Mental health First Aid in an Irish Context

Shanahan, Anne-Lisa
Mental Health First Aid (MHFA) is an early intervention training course designed to improve the knowledge, skills and confidence of non-clinicians to manage mental health emergencies. The course aims to minimise the negative impact of mental distress by encouraging the early provision of appropriate care. The course has been evaluated in Australia, but less rigorously in other countries where it is offered. Previous research suggests that participants gain knowledge and skills from completing the course, however, the mechanism by which this learning occurs and the impact of completing the course on the participants' own mental well-being has not been systematically evaluated. This study evaluated the responses of 216 Irish course participants and a matched control group before and following training. Knowledge of mental ill-health, participant confidence, competence and skills to manage a mental health emergency were rated. MHFA participants' sense of mastery and mental well-being were also assessed using Pearlin and Schooler's Mastery Scale (1978), the Mental Health Index and Psychological Distress scales of the SF-36 (Ware, Kosinsk, Keller, 1996) and the Warwick Edinburgh Mental Well-being Scale (Tennant et al., 2007). MHFA course participants were assessed at two and six months following training to evaluate the robustness of their learning and the application of the learning. Findings from repeated measures analysis indicated that knowledge of mental ill-health is enhanced by MHFA training. Following MHFA training there is a statistically significant increase course the participants¿ rating of skills, confidence and competence to manage mental health emergencies, in comparison to the control group. Following training, participants reported; an enhanced sense of mastery, applying their knowledge and an increasing preparedness to offer assistance. Further, there were positive benefits for participants' mental health, with ratings of their mental well-being continuing to increase up to six months following training. MHFA training provides course participants with the knowledge and skills to assist others in distress as well as having an enduring positive impact on the participants' mental well-being. Despite this, questions still remain about the effectiveness of MHFA for those who receive care. The durability of the positive effects of the learning requires further exploration.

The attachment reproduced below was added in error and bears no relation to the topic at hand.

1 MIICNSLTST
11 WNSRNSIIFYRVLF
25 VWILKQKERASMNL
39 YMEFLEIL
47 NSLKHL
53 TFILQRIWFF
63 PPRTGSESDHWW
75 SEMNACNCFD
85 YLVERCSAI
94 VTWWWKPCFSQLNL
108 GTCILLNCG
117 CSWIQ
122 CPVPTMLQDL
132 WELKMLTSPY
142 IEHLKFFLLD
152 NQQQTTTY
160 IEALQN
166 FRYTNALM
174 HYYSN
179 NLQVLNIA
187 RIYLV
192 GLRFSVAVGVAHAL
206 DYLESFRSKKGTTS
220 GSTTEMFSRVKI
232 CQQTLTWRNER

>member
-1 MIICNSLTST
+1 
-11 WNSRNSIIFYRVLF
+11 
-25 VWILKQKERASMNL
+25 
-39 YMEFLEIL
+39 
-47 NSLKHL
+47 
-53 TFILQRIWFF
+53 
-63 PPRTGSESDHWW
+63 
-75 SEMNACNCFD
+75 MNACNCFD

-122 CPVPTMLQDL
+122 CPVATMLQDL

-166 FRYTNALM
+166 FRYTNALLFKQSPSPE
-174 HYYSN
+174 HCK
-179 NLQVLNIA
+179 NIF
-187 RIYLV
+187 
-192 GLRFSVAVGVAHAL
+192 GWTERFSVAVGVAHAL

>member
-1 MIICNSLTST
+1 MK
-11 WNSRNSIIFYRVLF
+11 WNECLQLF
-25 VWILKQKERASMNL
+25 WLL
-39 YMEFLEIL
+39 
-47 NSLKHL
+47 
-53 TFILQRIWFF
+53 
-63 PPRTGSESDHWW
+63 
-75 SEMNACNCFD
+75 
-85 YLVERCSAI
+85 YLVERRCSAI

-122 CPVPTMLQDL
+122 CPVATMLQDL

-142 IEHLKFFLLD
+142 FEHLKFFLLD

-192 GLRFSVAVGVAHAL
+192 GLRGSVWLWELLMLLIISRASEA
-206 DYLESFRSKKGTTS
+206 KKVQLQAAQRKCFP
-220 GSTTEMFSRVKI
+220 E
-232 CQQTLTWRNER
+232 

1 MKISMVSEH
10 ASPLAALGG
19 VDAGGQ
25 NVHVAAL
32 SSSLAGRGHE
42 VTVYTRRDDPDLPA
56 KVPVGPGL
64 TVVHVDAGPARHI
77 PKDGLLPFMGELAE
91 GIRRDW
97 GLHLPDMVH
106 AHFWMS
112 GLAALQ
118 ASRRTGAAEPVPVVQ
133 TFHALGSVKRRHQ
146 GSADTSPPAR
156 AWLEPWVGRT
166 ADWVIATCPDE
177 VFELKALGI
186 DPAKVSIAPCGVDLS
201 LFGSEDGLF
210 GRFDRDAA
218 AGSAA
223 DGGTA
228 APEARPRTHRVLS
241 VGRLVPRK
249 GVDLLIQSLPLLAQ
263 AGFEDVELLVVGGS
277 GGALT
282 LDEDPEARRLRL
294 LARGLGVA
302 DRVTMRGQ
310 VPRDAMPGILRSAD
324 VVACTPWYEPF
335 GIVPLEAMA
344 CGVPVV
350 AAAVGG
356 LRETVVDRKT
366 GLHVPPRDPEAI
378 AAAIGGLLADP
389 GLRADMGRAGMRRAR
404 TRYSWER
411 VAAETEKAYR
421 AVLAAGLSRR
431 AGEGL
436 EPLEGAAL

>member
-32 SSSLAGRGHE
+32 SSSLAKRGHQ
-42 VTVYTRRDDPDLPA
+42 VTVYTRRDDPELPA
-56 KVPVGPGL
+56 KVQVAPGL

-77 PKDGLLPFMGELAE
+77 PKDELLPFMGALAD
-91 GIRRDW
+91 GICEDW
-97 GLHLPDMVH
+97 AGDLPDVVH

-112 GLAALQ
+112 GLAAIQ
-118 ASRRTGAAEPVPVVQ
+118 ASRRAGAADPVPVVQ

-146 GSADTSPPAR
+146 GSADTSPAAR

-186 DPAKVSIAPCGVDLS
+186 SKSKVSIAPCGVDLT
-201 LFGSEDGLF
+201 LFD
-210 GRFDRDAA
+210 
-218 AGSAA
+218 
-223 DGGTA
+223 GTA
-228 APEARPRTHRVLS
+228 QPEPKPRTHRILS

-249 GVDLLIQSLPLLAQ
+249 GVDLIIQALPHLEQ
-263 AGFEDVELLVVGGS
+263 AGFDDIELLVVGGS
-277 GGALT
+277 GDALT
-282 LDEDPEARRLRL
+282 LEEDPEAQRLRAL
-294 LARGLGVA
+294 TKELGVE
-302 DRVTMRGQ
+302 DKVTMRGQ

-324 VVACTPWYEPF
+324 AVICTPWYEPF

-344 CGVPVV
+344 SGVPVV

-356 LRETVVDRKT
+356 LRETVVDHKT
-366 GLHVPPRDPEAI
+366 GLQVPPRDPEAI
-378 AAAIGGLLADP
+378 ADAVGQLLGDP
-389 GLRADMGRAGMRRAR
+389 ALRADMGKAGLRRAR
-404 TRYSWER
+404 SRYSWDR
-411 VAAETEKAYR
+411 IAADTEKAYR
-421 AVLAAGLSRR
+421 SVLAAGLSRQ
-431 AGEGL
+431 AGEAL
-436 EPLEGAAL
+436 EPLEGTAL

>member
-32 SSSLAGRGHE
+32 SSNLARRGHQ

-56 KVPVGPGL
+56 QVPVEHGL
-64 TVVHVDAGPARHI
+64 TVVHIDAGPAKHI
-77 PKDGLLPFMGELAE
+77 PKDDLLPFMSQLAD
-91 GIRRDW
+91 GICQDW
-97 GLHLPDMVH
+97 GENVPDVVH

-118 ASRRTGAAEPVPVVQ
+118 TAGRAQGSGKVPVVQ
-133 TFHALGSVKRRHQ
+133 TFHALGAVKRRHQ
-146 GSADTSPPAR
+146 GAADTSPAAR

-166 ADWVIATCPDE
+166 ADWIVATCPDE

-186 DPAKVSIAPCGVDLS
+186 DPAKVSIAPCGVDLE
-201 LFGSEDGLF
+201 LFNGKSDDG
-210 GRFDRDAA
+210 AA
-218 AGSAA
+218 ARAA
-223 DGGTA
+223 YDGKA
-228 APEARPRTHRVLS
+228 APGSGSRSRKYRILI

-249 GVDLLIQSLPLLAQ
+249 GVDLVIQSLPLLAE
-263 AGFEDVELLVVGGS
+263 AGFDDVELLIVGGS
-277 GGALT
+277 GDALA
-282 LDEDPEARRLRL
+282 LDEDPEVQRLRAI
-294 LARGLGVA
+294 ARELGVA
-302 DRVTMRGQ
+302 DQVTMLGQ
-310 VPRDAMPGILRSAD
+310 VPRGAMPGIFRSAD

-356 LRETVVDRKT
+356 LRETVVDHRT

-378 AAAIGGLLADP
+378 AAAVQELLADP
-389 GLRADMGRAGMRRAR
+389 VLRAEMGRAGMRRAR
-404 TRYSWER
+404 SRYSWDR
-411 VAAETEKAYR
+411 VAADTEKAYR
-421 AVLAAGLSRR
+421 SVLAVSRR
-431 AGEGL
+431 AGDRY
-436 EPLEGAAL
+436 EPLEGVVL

Publisher DOI
Attribution-NonCommercial-NoDerivs 3.0 Ireland